Back in the day, and it's only back to the beginning of the 21st Century, there was a policy of "shipping the loonies out of the Borough". Gateshead had used the Durham County mental asylum facility in Sedgefield but when it acquired county borough status it needed to provide its own.
This meant using this purpose built mental
hospital at Stannington, finished just in time for it to be
requisitioned by the War Dept for the housing of troops during World War
One. St. Mary's Hospital (named after the local church) became the name of the new asylum but it was originally known, ie just as recent as 1914, as the Gateshead Lunatic Asylum. Thankfully, we've moved on and now those suffering Alzheimers are looked after in local care homes and other mental patients are currently cared for in the Tramwell Unit at the Queen Elizabeth Hospital.
The Stannington facility was designed in 1910 by the architect and asylum designer George T. Hine. The asylum was intended to serve the pauper industrial population of urban Gateshead and for this purpose the 300 acre (c 121ha) West Duddo farm was acquired in the remote parish of Stannington, Northumberland in 1909 at £31 per acre. Hine produced a design to accommodate 400 patients in ward pavilions laid out in echelon arrangement to form a broad arrow plan, with the intention of extending the building to accommodate 500 patients. The echelon style, developed in the 1870s and 80s, had by this date become the common pattern for asylum buildings. The wards were each intended to be occupied by a different medical class of patient, including sick and infirm, recent and acute, and epileptic. The airing courts were arranged adjacent to the wards as in earlier C19 asylum designs, and the parkland, including a large kitchen garden, enclosed the building and courts. The asylum opened officially in 1914.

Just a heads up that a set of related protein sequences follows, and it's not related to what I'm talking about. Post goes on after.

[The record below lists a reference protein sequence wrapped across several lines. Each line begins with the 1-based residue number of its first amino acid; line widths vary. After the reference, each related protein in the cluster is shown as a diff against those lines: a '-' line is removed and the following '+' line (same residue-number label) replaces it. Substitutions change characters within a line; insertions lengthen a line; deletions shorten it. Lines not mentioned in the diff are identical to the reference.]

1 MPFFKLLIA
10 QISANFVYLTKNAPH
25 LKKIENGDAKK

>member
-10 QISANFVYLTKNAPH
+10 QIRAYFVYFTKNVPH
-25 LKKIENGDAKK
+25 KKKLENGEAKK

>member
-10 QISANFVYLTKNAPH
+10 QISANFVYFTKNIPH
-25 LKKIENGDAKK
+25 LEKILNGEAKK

For a Haven sent Holiday Break
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See the video taken from above to see the whole layout
Stannington Hospital Photographs and Information brought to you by
The Felling Heritage Group